This is all tits and mayo when I’m by myself, but whenever people are around, my devotion to detail gets in the way of maintaining those relationships.

FLOUNDERING FILM FLUNKEE starts documenting everything!

Stifling my creativity is akin to holding my breath – sooner than later, I can only do it for so long before I need to come up for air.

In terms of writing, I get my daily burst of air from creating some poetry. Easy enough to do on my own. Filmmaking, on the other hand, usually requires a team of people. But if I can’t make something new everyday – or at least fairly frequently – I’m gonna wilt.

I can’t very well let myself suffocate, can I?

Recently, I found a solution: grabbing a video camera and recording everything – ALL THE THINGS!

FLOUNDERING FILM FLUNKEE and the great excuse for having no life.

The funny thing about life is that having one is entirely optional.

The choice is up to us. Instead of an outgoing, social existence, we can opt to have an insular one populated only by ourselves and our hobbies and idiosyncrasies.

As a nerd, I made my choice a long time ago. And though my interests have hopped all around the board over the course of my life, the extent to which they overtake my time remains consistent and large.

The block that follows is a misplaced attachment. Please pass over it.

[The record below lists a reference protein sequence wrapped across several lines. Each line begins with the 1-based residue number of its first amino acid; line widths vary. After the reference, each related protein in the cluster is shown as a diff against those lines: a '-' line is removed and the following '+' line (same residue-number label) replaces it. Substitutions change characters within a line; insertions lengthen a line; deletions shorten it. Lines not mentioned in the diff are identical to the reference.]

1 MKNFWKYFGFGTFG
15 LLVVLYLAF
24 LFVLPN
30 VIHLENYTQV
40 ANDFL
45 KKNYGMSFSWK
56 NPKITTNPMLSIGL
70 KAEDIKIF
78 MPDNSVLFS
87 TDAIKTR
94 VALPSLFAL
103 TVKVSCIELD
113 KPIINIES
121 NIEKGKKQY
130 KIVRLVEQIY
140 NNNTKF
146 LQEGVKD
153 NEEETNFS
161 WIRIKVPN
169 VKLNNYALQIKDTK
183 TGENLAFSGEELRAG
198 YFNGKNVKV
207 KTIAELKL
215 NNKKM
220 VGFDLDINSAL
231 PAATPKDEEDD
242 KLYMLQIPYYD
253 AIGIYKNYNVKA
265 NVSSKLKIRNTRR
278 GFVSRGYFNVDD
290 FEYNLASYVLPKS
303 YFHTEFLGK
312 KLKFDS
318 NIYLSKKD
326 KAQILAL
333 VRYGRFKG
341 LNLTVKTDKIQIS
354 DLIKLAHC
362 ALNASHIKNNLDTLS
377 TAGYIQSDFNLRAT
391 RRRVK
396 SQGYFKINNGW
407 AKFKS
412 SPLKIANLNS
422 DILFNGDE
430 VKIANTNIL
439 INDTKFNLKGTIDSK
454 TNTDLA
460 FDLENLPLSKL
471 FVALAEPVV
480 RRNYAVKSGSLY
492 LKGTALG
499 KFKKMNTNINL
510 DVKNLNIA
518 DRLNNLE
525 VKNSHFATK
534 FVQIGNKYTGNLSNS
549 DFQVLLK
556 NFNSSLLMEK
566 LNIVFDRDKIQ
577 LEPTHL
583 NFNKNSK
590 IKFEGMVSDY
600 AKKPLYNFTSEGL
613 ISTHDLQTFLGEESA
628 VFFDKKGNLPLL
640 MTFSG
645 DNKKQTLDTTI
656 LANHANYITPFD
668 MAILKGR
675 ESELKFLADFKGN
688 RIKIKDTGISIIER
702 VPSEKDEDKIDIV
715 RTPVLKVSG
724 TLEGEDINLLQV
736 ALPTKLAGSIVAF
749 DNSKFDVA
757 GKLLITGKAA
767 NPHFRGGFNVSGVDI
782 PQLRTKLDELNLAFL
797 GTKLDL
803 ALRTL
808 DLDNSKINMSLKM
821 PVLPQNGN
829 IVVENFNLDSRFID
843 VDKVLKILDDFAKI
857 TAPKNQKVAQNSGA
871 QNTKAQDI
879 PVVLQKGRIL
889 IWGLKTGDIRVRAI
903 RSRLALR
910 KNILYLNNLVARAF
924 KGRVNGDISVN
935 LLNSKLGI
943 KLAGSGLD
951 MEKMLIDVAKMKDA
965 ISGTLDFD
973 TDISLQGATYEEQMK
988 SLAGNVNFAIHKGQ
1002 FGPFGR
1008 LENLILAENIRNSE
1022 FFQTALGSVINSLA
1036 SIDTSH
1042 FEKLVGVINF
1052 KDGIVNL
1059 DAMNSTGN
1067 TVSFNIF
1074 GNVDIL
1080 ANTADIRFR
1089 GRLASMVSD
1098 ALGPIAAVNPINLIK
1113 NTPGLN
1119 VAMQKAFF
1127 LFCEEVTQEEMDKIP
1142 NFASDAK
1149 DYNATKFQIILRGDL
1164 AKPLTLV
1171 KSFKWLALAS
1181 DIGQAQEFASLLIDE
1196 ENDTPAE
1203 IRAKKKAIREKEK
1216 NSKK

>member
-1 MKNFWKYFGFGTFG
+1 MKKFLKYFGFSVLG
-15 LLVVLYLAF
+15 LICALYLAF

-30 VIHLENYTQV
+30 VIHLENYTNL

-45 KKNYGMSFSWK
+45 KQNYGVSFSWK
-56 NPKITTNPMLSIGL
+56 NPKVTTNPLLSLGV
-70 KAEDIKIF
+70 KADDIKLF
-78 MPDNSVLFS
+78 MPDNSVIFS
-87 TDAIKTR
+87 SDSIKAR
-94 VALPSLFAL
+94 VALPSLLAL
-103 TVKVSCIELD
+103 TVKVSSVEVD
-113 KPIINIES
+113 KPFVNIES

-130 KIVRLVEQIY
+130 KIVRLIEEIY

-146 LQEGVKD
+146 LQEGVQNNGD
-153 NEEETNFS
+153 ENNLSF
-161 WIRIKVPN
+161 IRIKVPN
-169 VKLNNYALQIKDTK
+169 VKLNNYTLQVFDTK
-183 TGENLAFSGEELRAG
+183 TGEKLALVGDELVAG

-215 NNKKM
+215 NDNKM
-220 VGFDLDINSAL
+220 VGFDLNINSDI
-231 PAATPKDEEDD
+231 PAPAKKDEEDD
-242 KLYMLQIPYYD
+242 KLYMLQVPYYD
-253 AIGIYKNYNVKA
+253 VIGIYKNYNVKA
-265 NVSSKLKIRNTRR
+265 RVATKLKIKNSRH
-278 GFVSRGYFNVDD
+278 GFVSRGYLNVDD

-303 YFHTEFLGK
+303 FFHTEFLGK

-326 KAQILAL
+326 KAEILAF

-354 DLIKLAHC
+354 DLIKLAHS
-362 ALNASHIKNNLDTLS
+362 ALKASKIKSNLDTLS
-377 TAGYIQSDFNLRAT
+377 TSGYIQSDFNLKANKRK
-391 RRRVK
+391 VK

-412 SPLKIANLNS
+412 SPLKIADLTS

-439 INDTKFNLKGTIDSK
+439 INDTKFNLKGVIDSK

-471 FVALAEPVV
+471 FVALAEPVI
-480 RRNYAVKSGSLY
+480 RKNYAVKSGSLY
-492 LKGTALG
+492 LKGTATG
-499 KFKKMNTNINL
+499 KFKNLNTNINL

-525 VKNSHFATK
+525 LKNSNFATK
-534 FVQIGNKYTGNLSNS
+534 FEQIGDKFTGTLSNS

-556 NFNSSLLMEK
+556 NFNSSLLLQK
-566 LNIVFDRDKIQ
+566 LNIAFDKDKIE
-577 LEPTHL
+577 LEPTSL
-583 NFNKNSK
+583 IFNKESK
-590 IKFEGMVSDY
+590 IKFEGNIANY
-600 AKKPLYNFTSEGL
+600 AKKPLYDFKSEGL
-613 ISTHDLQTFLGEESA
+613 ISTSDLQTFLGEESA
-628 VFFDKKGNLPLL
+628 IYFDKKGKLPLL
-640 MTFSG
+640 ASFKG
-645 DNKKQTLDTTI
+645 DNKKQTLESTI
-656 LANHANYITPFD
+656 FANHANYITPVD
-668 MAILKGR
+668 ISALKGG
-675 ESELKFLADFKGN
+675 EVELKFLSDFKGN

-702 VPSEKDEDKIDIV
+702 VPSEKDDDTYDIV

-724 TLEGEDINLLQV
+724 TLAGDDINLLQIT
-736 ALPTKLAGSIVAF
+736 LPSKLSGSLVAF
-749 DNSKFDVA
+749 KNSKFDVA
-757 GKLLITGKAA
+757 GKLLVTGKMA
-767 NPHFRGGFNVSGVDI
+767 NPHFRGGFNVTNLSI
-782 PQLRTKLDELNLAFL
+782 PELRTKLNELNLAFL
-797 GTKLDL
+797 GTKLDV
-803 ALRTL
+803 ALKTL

Once, it was Saturday morning cartoons. Later, it was video games. Now, the sole occupier of my time is le cinema.

FLOUNDERING FILM FLUNKEE meets his younger self!

Even though the me of the past is dead and gone physically, the unfortunate reality is that traces of him can be found everywhere, most especially in my childhood home.

This is an inescapable fact and I was finally faced down into a corner yesterday while I was helping my folks clean out my old room.

Anyone visiting my parents’ house will comment on how clean it is – and it most definitely is – but in its tidy spaces are drawers and closets and in those drawers and closets are the very origins of Chaos itself.

FLOUNDERING FILM FLUNKEE worries about inarticulate film discussion!

Someone once said that while two people may love, both might love in very different ways. I said that. Just now. Because it’s a great way to start this blog. I can’t very well wait on someone splendid to spout out opening lines for everything I write.

I, of course, love movies. Like near everyone else, I’ve watched them for as long as I can remember. And yeah, I went to film school.

An idea that is constantly perpetuated about film school is that once you’ve been there, once you know the work that goes into a movie, you never really see a movie the same way again. The artifices are exposed and you are beyond the veil.

People coming out of the machine claim they can no longer enjoy the simple pleasure of going to the moving pictures.

I am not one of those people. For better or worse.